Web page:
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The Scarlet & Black

Students take complete voting control over JudCo

Beginning next year, Judicial Council (JudCo) will be comprised entirely of students, eliminating the faculty vote currently held by Professor Brian Jaworski, Physical Education. A faculty member will remain on the council to act as a nonvoting advisor, as will Dean of Students Travis Greene.

“We’ll still be able to provide guidance and ask questions of various parties, if needed,” Greene wrote in an email to the S&B. “But the actual fact-finding and voting [to see if students are found responsible] will be done by students only. In addition, returning board members who receive additional training will serve as presiding officers.”

This change marks an effort by the Student Government Association to formalize an already existing dynamic within the Judicial Council, where students lead discussions and the faculty member is only there to give advice. Several other schools such as St. Olaf, the University of Virginia and the College of William and Mary have already made similar changes to their student-run hearing boards. The change also eliminates the possibility that a scheduling conflict with Jaworski will prevent or delay the council from meeting.

“I do not anticipate any changes in the types of educational outcomes that come out of JudCo hearings,” Greene wrote in an email. “Rather, I expect there will be greater student agency and buy-in with the student conduct process as students will be the sole voting members of this hearing board. I also anticipate greater leadership development opportunities for those returning board members who serve as presiding officers. In essence, these changes merely reflect, model and bolster self-governance in our residential community.”

Judco plays an important disciplinary role within the College. Along with the College Hearing Board, the Judicial Council hears cases of potential student conduct violations.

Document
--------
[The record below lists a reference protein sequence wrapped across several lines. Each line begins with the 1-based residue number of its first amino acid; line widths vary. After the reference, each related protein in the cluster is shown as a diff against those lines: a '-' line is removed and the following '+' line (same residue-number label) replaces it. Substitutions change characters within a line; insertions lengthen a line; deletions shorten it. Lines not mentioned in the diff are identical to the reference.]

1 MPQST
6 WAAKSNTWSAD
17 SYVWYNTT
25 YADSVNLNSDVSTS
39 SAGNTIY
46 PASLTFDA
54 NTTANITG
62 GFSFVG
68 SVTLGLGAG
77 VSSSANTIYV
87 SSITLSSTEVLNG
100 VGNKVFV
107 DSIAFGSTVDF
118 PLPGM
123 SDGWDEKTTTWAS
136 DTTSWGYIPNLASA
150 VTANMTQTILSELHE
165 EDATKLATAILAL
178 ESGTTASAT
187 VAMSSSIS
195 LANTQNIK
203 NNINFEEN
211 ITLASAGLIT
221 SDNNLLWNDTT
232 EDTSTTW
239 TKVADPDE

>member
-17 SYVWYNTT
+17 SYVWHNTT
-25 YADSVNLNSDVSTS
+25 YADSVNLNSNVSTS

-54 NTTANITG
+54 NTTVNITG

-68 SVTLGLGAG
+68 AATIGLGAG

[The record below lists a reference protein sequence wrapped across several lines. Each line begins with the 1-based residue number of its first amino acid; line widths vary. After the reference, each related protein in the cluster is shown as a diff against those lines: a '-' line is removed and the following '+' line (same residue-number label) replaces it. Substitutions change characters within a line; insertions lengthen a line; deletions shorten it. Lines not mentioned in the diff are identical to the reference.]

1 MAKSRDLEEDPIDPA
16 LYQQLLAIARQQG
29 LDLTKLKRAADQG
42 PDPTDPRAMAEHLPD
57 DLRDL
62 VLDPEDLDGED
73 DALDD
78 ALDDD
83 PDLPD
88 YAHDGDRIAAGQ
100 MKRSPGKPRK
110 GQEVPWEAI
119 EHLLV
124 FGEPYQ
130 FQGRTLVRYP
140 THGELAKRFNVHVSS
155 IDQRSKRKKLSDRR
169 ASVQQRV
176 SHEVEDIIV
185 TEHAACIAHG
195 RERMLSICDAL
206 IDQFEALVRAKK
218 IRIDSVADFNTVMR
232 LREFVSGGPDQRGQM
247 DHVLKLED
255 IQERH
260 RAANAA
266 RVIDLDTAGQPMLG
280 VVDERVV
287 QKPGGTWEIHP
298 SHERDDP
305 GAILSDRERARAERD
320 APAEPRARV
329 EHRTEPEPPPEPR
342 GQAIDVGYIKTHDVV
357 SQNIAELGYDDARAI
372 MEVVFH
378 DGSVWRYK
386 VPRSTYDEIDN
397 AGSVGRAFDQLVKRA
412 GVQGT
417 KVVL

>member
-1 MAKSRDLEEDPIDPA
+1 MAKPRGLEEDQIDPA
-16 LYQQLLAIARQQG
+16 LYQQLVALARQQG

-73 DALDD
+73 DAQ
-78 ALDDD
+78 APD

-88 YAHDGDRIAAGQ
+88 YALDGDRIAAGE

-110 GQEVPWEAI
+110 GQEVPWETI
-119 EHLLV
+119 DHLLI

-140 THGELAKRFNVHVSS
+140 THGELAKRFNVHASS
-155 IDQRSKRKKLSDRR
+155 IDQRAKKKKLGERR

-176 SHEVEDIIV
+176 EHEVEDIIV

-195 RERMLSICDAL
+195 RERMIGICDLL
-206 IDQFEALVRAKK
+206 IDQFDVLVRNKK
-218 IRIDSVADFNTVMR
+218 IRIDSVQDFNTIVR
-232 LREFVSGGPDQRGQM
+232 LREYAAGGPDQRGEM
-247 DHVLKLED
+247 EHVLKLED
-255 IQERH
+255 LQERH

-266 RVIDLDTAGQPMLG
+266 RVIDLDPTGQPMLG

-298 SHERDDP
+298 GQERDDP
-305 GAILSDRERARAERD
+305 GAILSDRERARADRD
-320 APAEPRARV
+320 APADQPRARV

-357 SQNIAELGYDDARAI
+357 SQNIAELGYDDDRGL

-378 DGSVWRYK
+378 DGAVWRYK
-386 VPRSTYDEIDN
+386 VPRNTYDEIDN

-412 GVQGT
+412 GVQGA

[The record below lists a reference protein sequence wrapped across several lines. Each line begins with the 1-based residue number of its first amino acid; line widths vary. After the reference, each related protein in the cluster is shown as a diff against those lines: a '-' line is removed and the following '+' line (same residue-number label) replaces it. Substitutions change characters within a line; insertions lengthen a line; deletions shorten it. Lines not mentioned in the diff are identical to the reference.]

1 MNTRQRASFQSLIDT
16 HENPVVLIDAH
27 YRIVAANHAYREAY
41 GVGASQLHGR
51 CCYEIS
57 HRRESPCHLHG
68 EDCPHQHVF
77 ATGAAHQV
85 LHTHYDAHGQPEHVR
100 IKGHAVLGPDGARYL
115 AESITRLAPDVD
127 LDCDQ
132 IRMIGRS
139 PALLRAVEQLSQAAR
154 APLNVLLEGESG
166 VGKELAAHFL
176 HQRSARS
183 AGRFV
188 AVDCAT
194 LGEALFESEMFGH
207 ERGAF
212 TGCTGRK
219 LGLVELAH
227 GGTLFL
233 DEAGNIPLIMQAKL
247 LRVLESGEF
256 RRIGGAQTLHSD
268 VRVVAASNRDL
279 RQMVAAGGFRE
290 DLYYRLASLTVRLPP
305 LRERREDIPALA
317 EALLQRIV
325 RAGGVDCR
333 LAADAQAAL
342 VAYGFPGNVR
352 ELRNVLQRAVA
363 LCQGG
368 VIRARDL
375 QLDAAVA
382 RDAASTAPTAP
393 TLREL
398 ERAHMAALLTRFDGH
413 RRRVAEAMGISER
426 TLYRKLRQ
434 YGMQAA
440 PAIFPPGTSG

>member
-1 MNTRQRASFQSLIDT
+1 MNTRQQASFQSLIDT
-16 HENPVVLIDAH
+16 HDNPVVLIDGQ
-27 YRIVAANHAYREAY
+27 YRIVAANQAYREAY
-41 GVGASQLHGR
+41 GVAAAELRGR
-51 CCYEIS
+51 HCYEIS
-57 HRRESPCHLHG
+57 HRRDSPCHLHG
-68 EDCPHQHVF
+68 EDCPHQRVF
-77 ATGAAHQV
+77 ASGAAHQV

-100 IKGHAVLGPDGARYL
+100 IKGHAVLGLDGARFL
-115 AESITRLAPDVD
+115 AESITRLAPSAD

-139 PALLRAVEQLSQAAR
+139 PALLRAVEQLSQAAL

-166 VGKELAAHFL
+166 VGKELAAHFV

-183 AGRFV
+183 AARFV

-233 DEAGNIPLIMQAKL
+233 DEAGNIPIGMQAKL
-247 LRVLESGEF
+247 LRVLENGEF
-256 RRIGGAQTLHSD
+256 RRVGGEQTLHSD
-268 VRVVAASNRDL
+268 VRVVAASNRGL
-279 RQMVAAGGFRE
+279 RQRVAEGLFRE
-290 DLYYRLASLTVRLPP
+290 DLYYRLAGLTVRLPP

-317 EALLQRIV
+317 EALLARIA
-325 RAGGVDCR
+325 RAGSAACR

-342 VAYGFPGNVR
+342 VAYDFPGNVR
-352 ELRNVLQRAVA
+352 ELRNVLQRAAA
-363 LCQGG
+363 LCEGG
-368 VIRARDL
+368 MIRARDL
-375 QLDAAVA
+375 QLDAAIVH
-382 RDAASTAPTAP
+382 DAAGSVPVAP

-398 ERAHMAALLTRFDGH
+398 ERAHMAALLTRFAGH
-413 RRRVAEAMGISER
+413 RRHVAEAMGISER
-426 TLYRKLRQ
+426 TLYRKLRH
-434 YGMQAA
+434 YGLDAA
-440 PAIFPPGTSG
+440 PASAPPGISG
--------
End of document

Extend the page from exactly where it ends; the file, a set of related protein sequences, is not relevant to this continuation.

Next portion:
“When Houston and I first arrived to Grinnell, we noticed two interesting things about our hearing boards that seemed in possible tension with self governance: 1.) No student representation on the College Hearing Board, and 2.) JudCo … was not comprised completely of students,“ Greene wrote in an email.

Of the two hearing boards, Judicial Council specifically deals with less serious infractions and responds in more of an educational rather than punitive capacity. A typical Judicial Council case might involve smoking in dorm rooms or minor damage to College property, while the College Hearing Board rules on cases that could result in a student’s dismissal from the College.

In the Judicial Council, members are chosen by SGA VPAA Liting Cong, the rest of the SGA cabinet and Greene. Cases are heard individually by a five-member committee drawn randomly from the pool of Judicial Council members. Members can then abstain from hearing cases that present a conflict of interest. For 2011-12, new members were chosen via blind application largely based on their involvement within the campus community.

“We were looking for a diverse group,” Cong said. “If you had participated in sports, mediation, social justice training. If you were generally concerned with campus issues. As well as how you understood self-governance.”

New council members appeared eager to further their focus beyond education to provide solutions as well.

“We have been talking about revising JudCo to be more restorative justice in its practices. When we hear cases now, hopefully when those policies get in place, instead of strict punishment it will be about how we can heal the community instead of fines,” said member Taylor Nys ’13.

For several years, additional issues like a lack of transparency prompted calls for JudCo reform. In a step towards remedying these concerns, SGA recently made the list of Judicial Council members public, and is working towards other transparency goals. However, the hearings remain secret in order to guarantee the privacy of the students involved.

“We are trying to make members more out in the open, so students know who they are and they can serve as educational [resources],” Cong said.

Next year’s Judicial Council members are Joseph Abraham ’14, Camila Barrios-Camacho ’12, Aude Bouagnon ’12, Remy Ferber ’14, Nys, Aurora Quinn-Elmore ’12, Amar Sarkar ’12 (now abroad) and Lizzy Steuber ‘14.

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